GOP establishment types seem very excited this morning that Mitt Romney was able to win both one of his several “home” states — amassing 16 delegates to Santorum’s 14 (Romney won 41% to 38%) — and the state that keeps sending John McCain to the Senate. As a Republican. This, to them, augers well for their anointed candidate, serving as a sign that at least some in the GOP base have, if not exactly embraced Romney, at least begun to realize that if they don’t get behind this guy, he’ll spend and spend and spend until he destroys every other GOP competitor, one by one by one.
— Which, for the time being this tepid embrace of the latest inevitable GOP “moderate” pretending to be a conservative, means that the powers behind the (potential) GOP throne, who insist they don’t really even exist as such (Karl Rove? A puffy, ubiquitous figment of our imaginations! An avuncular “analyst” with no real horse in this race) won’t have to huddle behind closed doors and beg either Chris Christie or Jeb Bush or Mitch Daniels to please please please jump into the GOP primary race and save the country from having a full-throated, unapologetic conservative choice against Barack Obama.
The only thing worse than not being in power, evidently, is having to rely on the votes of those who, in order to put you there, keep insisting that you accept a severe diminution of power. And after watching the Democrats get to have all the spending and redistributing fun, that just won’t do.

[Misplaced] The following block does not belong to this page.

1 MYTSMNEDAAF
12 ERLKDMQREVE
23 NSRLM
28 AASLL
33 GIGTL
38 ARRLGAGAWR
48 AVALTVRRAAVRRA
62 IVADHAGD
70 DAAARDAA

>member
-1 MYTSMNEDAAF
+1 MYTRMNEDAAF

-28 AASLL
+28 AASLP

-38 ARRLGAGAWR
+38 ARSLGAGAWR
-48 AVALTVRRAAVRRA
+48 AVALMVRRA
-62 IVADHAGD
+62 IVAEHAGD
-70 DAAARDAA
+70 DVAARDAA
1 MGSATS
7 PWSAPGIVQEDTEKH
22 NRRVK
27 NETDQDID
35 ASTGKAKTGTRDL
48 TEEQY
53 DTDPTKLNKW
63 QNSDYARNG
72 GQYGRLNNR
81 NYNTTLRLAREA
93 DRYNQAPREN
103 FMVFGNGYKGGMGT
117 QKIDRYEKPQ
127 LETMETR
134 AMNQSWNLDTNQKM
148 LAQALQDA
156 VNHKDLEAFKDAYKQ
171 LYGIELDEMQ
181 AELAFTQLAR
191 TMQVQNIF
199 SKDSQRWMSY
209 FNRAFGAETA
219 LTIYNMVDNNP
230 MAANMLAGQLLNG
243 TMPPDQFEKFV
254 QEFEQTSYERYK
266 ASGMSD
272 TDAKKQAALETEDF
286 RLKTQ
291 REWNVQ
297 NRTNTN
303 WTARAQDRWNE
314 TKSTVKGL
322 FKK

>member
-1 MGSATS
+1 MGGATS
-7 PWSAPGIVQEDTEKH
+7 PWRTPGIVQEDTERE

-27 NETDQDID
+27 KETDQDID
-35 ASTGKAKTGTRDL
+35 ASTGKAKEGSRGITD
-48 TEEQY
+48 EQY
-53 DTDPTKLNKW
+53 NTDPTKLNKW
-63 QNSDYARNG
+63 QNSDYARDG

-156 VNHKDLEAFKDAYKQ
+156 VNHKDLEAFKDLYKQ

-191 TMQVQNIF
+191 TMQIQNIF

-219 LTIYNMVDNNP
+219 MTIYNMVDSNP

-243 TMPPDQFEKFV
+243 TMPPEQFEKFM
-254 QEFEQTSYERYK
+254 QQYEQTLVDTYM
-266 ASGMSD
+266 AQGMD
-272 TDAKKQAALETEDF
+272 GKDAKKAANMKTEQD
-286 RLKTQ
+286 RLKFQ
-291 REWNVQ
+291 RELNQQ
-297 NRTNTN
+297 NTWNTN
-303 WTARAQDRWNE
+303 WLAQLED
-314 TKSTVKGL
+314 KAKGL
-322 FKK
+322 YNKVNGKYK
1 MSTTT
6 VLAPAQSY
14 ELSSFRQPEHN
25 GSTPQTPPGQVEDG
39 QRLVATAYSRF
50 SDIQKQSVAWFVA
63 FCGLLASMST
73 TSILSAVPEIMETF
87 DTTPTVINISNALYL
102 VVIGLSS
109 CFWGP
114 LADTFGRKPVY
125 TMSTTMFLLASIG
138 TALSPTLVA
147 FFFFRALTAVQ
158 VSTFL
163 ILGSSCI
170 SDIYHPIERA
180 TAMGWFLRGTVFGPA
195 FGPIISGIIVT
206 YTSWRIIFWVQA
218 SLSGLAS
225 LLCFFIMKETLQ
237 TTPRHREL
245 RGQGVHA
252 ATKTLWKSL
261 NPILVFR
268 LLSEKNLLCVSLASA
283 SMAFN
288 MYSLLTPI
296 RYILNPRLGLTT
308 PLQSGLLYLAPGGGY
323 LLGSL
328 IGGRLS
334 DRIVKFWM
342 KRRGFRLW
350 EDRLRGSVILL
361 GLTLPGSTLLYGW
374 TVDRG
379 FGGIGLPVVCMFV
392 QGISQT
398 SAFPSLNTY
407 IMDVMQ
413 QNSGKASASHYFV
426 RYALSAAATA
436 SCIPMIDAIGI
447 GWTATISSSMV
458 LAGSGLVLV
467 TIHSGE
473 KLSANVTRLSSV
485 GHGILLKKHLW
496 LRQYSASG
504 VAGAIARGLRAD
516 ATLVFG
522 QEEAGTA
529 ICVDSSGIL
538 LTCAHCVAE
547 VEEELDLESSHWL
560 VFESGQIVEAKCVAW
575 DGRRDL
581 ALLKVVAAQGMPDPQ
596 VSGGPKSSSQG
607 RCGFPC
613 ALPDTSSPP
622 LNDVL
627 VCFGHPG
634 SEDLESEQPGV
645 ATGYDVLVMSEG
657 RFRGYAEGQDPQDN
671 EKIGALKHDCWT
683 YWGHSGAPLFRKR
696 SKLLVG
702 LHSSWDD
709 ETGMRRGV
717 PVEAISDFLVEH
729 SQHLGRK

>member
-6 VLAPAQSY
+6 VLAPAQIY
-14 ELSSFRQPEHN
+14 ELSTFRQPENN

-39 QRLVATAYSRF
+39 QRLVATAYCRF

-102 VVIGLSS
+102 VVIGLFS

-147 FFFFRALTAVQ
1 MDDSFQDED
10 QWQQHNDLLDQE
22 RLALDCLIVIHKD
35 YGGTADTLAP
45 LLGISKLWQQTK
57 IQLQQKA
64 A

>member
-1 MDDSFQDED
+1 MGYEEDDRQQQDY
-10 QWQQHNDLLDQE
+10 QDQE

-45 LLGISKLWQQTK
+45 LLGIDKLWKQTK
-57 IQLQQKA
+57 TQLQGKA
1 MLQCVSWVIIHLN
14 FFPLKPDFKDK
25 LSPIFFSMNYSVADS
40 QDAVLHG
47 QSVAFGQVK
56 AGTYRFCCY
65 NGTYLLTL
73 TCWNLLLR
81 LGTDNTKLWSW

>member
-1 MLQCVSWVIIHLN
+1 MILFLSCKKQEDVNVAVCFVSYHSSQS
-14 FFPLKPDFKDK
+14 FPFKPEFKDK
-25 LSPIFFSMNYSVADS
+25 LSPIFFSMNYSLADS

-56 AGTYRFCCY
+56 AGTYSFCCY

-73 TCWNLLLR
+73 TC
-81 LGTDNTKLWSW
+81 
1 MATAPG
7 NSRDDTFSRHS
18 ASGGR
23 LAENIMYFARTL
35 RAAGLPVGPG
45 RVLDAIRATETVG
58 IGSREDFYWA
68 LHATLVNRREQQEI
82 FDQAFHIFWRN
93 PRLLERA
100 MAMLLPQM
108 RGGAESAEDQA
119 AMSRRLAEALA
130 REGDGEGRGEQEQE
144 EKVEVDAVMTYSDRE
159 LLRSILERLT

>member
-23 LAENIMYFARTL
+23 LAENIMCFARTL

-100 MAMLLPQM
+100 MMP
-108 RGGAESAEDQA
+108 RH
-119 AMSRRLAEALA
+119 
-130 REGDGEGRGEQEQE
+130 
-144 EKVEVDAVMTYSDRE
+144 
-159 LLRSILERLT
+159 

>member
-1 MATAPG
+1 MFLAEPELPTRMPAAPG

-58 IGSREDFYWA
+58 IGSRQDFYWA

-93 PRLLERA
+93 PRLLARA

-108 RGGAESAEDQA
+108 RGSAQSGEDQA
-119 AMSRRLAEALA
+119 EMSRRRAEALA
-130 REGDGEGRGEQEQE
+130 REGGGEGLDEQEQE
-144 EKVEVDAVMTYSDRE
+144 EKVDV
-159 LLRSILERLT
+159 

It’s time we face facts: the GOP establishment, which controls the money and the organizing apparatus essential for most effectively promoting Republican candidates, mistrusts the conservative base far more so than it does the Democrats with whom they share a mutual desire: power, control of the national purse strings, and a belief that, by virtue of their elected positions, they should be making the choices for an American public that, truth be told, they don’t much care for in the aggregate, and don’t much care about, save for their necessity as votes to propel them to positions of authority.
Or perhaps the real problem is that I’m out of touch with what the country needs. In which case, my apologies.